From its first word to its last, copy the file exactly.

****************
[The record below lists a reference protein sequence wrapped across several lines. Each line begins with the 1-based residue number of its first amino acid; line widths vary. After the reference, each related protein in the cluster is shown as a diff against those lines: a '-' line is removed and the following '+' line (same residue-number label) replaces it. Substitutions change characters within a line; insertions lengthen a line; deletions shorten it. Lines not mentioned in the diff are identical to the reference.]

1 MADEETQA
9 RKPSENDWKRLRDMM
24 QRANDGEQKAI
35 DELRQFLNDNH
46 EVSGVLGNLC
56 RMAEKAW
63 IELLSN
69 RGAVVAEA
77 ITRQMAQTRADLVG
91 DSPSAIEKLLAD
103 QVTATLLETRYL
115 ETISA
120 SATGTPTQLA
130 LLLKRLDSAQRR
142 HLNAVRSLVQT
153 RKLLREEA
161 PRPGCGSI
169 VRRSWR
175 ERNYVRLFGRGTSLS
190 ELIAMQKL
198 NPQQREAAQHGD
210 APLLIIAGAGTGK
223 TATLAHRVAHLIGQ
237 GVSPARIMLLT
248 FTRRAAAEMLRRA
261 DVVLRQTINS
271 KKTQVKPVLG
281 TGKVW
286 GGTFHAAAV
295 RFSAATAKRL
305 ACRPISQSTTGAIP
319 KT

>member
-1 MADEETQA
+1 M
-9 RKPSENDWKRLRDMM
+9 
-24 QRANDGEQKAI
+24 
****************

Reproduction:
[The record below lists a reference protein sequence wrapped across several lines. Each line begins with the 1-based residue number of its first amino acid; line widths vary. After the reference, each related protein in the cluster is shown as a diff against those lines: a '-' line is removed and the following '+' line (same residue-number label) replaces it. Substitutions change characters within a line; insertions lengthen a line; deletions shorten it. Lines not mentioned in the diff are identical to the reference.]

1 MADEETQA
9 RKPSENDWKRLRDMM
24 QRANDGEQKAI
35 DELRQFLNDNH
46 EVSGVLGNLC
56 RMAEKAW
63 IELLSN
69 RGAVVAEA
77 ITRQMAQTRADLVG
91 DSPSAIEKLLAD
103 QVTATLLETRYL
115 ETISA
120 SATGTPTQLA
130 LLLKRLDSAQRR
142 HLNAVRSLVQT
153 RKLLREEA
161 PRPGCGSI
169 VRRSWR
175 ERNYVRLFGRGTSLS
190 ELIAMQKL
198 NPQQREAAQHGD
210 APLLIIAGAGTGK
223 TATLAHRVAHLIGQ
237 GVSPARIMLLT
248 FTRRAAAEMLRRA
261 DVVLRQTINS
271 KKTQVKPVLG
281 TGKVW
286 GGTFHAAAV
295 RFSAATAKRL
305 ACRPISQSTTGAIP
319 KT

>member
-1 MADEETQA
+1 M
-9 RKPSENDWKRLRDMM
+9 
-24 QRANDGEQKAI
+24 